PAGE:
Big new seafood processing plant planned for Seaport

Globe Staff/File

Flashing knives made quick work of farm-raised salmon in the fillet room of the North Coast Seafood fish processing plant in South Boston.

By Jon Chesto Globe Staff 

Don’t tell Eden Milroy that the local seafood industry is dying.

Milroy is making a big bet on its future in Boston: a 200,000-square-foot seafood processing complex in the marine industrial park in South Boston. This project is but one of several additions to this part of the industry in Boston, as restrictions on fishing in local waters have prompted processors to focus more on preparing and moving fresh seafood flown in from around the world.


The Massachusetts Port Authority’s chief executive, Thomas Glynn, said it is more important these days for the fish processors to be closer to Logan International Airport than the nearby Fish Pier, where boats unload catches from nearby waters.

“The cluster is there because of their expertise and their original proximity to the Fish Pier,” Glynn said. “But now the Fish Pier is supplying a relatively small amount” of fish.

Though far from its glory days, the seafood industry in the Port of Boston remains an important economic player. A study of the port’s economy conducted for Massport several years ago found that seafood businesses combined for more than 1,400 jobs and almost $700 million in revenue, and the processor industry has grown since then.

Milroy has done work in the marine park before and has established ties to the seafood industry over time. His company, Pilot Development Partners Inc., won the rights about one year ago to 6.3 acres of a Massport-controlled waterfront property along Fid Kennedy Avenue in the Raymond L. Flynn Marine Park. Massport officials declined to disclose terms of the deal.

Milroy formally notified the city of his plans for the fish-processing complex just before Christmas. It would consist of a 48,000-square-foot building and a second building with nearly 60,000 square feet, as well as a 300-space parking garage, Milroy said.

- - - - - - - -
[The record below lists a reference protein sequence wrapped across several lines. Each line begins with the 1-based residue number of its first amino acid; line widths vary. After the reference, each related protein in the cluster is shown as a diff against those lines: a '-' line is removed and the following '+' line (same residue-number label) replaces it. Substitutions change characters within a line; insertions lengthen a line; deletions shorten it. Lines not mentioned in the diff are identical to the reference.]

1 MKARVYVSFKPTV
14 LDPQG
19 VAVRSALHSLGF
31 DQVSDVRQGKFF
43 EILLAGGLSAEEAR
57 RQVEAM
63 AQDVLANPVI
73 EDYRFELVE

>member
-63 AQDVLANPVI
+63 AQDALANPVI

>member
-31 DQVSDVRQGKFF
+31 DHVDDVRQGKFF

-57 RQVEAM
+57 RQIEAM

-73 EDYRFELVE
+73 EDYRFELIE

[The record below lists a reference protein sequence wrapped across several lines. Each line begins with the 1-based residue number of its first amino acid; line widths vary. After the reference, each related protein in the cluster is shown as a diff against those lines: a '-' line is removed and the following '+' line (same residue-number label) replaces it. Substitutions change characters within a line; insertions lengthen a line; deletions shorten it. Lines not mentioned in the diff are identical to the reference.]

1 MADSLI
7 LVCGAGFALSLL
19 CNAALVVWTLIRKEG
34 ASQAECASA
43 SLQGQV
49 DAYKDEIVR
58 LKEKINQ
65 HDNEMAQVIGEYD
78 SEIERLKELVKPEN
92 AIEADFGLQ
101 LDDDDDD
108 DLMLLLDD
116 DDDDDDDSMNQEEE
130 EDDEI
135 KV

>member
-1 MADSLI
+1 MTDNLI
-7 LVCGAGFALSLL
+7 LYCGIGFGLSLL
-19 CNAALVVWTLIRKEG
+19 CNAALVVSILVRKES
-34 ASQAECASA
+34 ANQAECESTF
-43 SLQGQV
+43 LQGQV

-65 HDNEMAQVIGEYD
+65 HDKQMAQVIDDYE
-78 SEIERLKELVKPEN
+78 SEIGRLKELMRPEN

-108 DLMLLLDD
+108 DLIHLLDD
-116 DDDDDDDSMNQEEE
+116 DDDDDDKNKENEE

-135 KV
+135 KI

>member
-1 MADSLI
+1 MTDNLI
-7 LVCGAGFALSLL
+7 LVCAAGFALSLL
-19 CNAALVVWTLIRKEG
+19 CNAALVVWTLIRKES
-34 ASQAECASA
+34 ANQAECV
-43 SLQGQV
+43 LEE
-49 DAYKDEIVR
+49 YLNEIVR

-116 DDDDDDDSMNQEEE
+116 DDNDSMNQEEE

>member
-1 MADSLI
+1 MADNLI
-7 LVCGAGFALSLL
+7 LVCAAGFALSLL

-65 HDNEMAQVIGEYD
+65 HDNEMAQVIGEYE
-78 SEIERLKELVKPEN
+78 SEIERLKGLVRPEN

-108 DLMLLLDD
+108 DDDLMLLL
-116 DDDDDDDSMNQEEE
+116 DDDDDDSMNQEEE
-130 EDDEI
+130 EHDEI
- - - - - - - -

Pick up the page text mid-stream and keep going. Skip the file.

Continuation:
Boston Sword & Tuna has already committed to the smaller building, Milroy said; the company’s employment has grown nearly 50 percent in the past three years, to 104 workers. He hopes to begin construction next summer.

The garage structure would include a 2,500-square-foot space that would double as a restaurant and seafood shop. The store would sell food that is processed on site or nearby, while the building may also have office space to accommodate a longshoremen’s union.

That part of the industrial park has other projects in the works. Millennium Partners and Stavis Seafoods are developing a 6.8-acre site, and Cape Cod Shellfish & Seafood has designs on a 3-acre site next door to that one.

The proposals are being floated at a time when the Boston Planning & Development Agency is examining ways to bring more nonmarine businesses and uses into the park. Many parcels in the park have been vacant for years, despite a building boom that has remade the surrounding Seaport neighborhood. The Walsh administration is hoping that broadening the mix of uses will encourage more private-sector investments in the park, which could be used to sustain its maritime industrial mission.

But Milroy said he’s comfortable pursuing a project dedicated to seafood tenants.

“The health of the industry is quite strong,” Milroy said. “The Boston area’s seafood industry has expanded internationally. . . . They’re growing. They’re hiring more people. They’re doing quite a bit of business.”

David L. Ryan/Globe Staff

Pilot Development Partners won the rights about a year ago to 6.3 acres of a Massport-controlled waterfront property. It’s planning to build a big new seafood processing plant in the middle of an empty stretch (above) of the marine industrial park in South Boston. Much of the seafood going through the Port of Boston these days comes from afar.

Jon Chesto can be reached at
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